You can’t see anyone’s face on FuzzyBanter, the UK’s latest dating app. Even after you “match” with suitors, there’s no guarantee you’ll be able to see who you’re talking to. It could be anyone. As actor Danny Dyer proclaims: “It’s like Tinder, but with more b******s and mystery.”
FuzzyBanter is the latest dating app to come out of London, a city where there are now nearly as many ways to find love online as there are Toyota Prius-steering Uber drivers.
The dating app sets itself apart from the likes of Tinder by blurring out users’ faces — instead, they have to rely on profile, interests, and conversation to find romance.
“FuzzyBanter is the new and exciting dating app, show your true colours before your selfie,” reads the app’s description on Twitter.
I tried FuzzyBanter out. These days it seems like there’s a new dating app launching every month — Spark, Lov, and Double to name just a few — and it’s getting tiresome. But FuzzyBanter’s name, Essex celebrity backing, and odd concept all make it stand out.
FuzzyBanter works in a similar way to Tinder — today’s blueprint for app-based dating. You set up a profile, choose standard parameter/gender preferences, and set a picture (which is automatically blurred). After all that, it’s about searching for would-be suitors.
I didn’t need the full 160 characters for my profile bio, but did carefully select my 10 interests. These, of course, are all the more important on FuzzyBanter. It also requires you to enter your star sign. I think mine’s Virgo.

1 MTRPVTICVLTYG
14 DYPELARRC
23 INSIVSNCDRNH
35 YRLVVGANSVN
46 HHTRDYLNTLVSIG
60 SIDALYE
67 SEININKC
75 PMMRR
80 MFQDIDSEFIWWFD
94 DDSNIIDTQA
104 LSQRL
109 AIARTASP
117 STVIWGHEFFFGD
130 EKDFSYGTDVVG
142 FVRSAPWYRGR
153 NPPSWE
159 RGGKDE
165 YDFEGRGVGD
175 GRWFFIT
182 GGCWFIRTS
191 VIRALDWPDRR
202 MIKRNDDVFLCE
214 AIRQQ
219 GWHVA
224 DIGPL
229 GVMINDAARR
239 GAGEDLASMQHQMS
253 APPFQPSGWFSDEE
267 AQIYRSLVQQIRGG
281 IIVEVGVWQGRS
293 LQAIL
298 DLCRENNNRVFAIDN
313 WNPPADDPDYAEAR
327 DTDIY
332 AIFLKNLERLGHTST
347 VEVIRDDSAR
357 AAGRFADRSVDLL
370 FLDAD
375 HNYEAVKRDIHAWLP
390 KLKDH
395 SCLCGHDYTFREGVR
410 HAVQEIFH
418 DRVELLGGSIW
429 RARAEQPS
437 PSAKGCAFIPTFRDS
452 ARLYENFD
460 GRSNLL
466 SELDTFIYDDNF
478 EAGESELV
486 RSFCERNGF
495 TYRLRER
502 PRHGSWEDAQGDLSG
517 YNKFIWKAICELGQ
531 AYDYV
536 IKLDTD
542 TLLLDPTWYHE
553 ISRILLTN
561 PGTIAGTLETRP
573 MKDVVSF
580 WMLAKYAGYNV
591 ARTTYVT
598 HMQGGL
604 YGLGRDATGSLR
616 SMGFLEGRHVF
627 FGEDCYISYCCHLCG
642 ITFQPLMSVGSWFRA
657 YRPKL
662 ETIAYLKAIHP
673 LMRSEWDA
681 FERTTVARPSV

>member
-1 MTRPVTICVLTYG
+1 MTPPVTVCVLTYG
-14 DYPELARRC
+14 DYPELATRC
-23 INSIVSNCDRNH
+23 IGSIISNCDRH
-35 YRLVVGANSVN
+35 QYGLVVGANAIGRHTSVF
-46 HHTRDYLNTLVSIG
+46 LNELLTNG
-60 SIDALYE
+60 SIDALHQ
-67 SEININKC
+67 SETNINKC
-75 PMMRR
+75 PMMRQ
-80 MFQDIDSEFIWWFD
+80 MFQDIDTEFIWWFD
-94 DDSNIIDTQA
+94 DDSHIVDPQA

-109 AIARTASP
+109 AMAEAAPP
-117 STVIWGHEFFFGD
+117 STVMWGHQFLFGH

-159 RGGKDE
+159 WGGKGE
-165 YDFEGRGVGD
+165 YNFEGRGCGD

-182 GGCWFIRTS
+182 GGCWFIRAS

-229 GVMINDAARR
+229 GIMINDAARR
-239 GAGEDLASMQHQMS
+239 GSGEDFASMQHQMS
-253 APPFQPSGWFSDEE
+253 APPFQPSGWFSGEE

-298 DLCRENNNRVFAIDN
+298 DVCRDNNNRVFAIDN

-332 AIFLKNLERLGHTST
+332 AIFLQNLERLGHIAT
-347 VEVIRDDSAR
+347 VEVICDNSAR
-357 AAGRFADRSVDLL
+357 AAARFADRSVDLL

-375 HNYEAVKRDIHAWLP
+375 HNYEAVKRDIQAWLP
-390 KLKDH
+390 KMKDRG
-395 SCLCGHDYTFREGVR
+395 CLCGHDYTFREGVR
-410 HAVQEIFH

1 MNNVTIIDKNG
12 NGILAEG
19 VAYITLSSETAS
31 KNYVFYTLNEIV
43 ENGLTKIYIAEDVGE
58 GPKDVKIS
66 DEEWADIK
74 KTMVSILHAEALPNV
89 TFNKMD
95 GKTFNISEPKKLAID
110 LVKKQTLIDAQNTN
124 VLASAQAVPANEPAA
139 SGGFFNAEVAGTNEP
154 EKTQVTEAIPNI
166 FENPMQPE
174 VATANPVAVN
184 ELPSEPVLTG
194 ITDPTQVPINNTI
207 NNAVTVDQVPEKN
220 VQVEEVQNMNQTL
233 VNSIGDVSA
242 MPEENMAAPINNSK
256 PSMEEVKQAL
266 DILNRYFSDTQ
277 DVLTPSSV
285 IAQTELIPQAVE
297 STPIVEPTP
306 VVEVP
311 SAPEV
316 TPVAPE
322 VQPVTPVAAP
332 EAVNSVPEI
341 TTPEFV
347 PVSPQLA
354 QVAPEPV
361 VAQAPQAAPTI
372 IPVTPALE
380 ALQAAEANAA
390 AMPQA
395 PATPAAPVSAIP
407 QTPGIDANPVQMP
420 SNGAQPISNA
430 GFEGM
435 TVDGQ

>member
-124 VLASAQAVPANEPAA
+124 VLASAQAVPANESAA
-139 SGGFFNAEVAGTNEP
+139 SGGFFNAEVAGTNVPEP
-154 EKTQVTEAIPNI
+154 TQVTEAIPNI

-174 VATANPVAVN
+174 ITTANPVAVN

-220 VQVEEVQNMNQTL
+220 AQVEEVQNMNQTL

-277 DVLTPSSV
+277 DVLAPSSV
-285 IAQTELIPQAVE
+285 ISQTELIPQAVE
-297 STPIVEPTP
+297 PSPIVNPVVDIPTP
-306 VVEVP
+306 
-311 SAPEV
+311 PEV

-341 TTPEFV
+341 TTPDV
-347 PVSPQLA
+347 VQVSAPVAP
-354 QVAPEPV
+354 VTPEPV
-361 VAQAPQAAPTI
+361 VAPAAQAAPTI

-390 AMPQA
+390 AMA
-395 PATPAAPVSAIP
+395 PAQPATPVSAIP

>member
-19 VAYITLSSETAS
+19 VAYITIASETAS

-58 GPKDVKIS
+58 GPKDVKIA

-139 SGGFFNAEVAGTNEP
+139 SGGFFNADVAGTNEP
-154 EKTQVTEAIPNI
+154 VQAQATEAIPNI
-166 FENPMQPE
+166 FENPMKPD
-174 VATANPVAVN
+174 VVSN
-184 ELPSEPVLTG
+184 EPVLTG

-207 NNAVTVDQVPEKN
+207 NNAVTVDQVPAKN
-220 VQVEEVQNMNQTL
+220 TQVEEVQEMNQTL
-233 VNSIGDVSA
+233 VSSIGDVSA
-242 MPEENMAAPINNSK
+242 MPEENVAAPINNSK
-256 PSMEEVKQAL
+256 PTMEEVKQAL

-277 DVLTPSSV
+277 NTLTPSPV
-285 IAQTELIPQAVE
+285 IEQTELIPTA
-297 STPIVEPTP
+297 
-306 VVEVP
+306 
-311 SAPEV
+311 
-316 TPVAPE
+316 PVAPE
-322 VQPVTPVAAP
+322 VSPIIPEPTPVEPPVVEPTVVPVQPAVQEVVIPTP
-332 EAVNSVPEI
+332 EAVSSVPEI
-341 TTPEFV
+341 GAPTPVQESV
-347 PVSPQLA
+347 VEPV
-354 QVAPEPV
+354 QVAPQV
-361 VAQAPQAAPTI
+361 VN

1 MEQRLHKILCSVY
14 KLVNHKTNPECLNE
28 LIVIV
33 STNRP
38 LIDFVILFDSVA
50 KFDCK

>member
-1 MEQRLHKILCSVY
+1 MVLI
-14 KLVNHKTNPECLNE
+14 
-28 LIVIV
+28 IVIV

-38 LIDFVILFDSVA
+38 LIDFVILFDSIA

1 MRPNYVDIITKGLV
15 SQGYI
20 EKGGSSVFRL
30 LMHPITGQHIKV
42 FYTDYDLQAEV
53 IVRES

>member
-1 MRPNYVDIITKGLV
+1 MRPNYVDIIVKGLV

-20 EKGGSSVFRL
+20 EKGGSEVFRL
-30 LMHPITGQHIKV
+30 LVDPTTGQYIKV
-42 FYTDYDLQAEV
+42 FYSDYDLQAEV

The app brings up those in close proximity to you, though the distance can be adjusted. I set my limits increasingly wide, but found few women on the app — so I took action and scouted for men, too. Soon, I got results.
To get attention, you can “nudge” people as well as simply liking or disliking those around you. FuzzyBanter lists who you’ve nudged, and who’s nudged you. There’s also the option to give people a thumbs up or thumbs down — but it’s nudging that’s key to moving things forward.
Above is the picture I saw — I blurred the name myself.
When two people “match,” everything suddenly explodes in a shower of possibility, because it’s then — and only then — when the opportunity presents itself to “reveal” yourself.
I revealed myself to a man.
We had exchanged a few words — I didn’t just come straight out and do it.
Right now, FuzzyBanter is man-heavy. But the concept is certainly a more interesting proposition than many of the new apps out there. And they do often take time to take-off. The app launched in March and held a big party in Essex, which is an English county to the east of London, known for its “banter.”
The party boasted guests from reality TV show TOWIE, such as James Argent and Jessica Wright, and it also got some attention from celebrity chef Lisa Faulkner and actress Angela Griffin. It was founded by businessmen Allen James Scriven and Michael John Caine, and the app has 18-45 year-olds in mind.
Lots of well-known faces championed its arrival. Lord Alan Sugar said this:
But I’ll go out on a limb here and say that BBC Apprentice winner Mark Wright’s claim that it will be the “biggest in [the] UK” is almost as ridiculous as him winning the TV show in the first place. Online dating is one thing, but apps are largely about speed and practicality, and FuzzyBanter just takes too long to get anywhere.
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